Dale Hawkins: Singer, songwriter and guitarist best known for his seminal Fifties hit 'Susie-Q'

As with "Bo Diddley", "What'd I Say" and "Johnny B. Goode", Dale Hawkins' 1957 record, "Susie-Q" contained an explosive riff which became one of the cornerstones of the new rock'n'roll music. It is still familiar, and it could be argued that John Fogerty wrote several variations for Creedence Clearwater Revival.

Dale Hawkins was born on 22 August 1936 on his grandfather's cotton farm in Goldmine, Louisiana. He was a first cousin to another rock'n'roll singer, Ronnie Hawkins, although they developed their careers independently. "We had very little money," Hawkins told me in 2007, "and the doctor changed $12 for bringing me into the world. My grandfather paid him off at $2 a month."

Hawkins' parents divorced when he was three, and his father became a touring musician, albeit briefly, with the Sons of the Pioneers. By the time he was nine, Hawkins was delivering newspapers and shining shoes so that he would have enough for a $10 guitar. Hawkins joined the Navy on his 15th birthday and served on a destroyer in Korea. When invalided out, he joined his mother, who had moved to Shreveport, Louisiana. He worked in a record store by day and played clubs at night.

In 1956, Hawkins was impressed with Bobby Charles' record, "See You Later, Alligator". He wrote a follow-up, "See You Soon, Baboon" and Stan Lewis, who owned the record store, recommended Hawkins to his friend Leonard Chess, of Chess Records of Chicago. The single did little business, but Hawkins had written "Susie-Q", which had been the name of a dance in the early 1940s. The record began, unusually, with a cowbell and a drum, then his friend, 15-year-old James Burton came in, delivering bursts of wild guitar. It was topped by Dale Hawkins' atmospheric vocal and the result was unlike any other record around.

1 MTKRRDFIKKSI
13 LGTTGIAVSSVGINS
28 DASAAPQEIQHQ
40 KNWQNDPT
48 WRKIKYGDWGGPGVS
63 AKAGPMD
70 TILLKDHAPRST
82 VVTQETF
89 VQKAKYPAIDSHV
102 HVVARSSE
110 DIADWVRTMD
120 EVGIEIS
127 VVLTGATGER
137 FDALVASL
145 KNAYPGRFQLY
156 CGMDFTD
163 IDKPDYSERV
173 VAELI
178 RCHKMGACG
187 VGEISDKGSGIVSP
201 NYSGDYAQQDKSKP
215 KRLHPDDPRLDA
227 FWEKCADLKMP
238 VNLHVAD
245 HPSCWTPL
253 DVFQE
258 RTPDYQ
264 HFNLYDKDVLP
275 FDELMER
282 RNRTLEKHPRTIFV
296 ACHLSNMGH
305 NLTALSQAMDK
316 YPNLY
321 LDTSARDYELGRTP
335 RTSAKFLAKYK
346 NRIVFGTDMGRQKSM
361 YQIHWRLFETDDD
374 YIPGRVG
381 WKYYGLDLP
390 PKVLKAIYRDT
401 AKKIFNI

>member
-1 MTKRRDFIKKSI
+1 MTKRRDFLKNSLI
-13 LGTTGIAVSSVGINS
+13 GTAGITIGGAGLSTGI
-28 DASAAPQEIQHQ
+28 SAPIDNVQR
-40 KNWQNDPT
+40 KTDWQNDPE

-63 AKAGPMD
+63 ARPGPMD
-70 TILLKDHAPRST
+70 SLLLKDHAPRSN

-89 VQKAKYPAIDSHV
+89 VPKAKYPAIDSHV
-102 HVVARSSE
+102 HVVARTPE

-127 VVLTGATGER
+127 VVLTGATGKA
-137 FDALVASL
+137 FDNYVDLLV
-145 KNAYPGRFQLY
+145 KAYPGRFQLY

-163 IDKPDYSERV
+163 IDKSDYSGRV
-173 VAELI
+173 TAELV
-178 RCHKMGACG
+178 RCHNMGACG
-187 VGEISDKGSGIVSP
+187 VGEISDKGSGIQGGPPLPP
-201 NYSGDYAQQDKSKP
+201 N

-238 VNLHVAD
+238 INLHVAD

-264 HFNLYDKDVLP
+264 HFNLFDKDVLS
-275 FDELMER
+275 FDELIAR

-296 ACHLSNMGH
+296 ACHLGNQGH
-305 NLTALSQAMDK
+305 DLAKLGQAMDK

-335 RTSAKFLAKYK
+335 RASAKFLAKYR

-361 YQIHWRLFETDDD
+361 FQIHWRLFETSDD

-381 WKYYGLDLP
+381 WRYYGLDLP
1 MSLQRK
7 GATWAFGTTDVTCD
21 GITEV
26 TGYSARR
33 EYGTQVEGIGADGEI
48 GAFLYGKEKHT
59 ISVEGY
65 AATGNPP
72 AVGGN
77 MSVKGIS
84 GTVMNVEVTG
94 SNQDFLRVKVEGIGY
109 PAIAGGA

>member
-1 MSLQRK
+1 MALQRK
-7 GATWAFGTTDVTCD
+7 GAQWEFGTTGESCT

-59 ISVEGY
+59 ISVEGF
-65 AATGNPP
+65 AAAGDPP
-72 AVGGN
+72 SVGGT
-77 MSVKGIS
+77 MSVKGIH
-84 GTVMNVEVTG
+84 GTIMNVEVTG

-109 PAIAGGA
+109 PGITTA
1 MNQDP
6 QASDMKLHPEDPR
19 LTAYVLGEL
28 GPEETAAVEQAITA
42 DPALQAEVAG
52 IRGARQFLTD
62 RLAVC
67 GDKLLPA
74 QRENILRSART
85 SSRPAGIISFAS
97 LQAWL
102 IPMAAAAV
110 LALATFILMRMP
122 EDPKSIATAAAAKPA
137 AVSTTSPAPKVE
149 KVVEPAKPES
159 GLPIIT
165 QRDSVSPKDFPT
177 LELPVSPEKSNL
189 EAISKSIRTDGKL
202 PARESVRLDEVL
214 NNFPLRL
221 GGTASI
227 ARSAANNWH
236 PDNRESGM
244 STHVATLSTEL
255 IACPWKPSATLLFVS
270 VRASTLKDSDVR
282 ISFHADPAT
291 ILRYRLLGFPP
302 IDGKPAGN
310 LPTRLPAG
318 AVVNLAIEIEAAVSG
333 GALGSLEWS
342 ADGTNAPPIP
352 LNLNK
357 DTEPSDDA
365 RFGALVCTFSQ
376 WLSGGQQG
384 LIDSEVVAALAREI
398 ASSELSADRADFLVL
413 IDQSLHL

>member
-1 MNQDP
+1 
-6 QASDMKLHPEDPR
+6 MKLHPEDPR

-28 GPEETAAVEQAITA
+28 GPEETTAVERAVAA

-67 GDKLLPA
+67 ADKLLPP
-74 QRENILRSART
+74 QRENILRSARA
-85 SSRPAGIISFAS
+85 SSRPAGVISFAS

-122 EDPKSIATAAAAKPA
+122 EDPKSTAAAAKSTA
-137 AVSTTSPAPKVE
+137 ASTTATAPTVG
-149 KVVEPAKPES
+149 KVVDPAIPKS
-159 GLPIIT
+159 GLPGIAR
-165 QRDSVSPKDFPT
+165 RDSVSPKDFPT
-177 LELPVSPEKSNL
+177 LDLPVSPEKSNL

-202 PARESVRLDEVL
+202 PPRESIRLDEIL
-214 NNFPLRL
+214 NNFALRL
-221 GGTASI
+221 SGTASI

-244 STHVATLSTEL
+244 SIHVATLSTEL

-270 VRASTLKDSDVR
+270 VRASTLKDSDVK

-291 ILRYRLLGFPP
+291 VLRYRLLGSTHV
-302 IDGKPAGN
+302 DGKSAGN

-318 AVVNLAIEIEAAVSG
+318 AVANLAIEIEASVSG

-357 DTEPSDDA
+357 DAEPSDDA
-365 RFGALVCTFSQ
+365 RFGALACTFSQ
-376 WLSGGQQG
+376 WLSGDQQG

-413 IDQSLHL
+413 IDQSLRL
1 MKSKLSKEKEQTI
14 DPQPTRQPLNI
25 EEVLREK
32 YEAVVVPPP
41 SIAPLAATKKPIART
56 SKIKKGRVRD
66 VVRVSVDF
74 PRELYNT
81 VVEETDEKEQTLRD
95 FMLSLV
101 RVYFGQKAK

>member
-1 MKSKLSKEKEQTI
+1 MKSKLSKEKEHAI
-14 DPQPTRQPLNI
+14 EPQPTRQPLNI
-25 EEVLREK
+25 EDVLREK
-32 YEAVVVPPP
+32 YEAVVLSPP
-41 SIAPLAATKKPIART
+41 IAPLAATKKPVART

Leonard Chess was unsure of its potential and a disc jockey told Hawkins to send it to Jerry Wexler at Atlantic. Wexler loved it and told Chess to either "shit or get off the pot." Chess released "Susie-Q" and it became a hit. When Hawkins followed "Susie-Q" with "La-Do-Dada", Dean and Mark Mathis, who became the Newbeats, sang harmonies. "James Burton had left me then for a job with Bob Luman and I got Joe Osborn for that record. He ended up playing on over 250 Top 10 records, and I was selling fish bait to get by."

Hawkins cut an excellent version of Little Walter's "My Babe", this time with another fledgling guitarist, Roy Buchanan, and a British pop song, "A House, A Car And A Wedding Ring". He worked on teenage pop shows and he showed Buddy Holly how to give "Maybe Baby" a New Orleans feel.

However, it is for "Susie-Q" that he will be remembered. Over the years there have been many versions of the song. "I still like mine the best," said Hawkins, "but Lonnie Mack's is very good and José Feliciano's is very different. I like Creedence's of course, but the most disappointing version is by the Rolling Stones. They didn't get the feel of the song at all."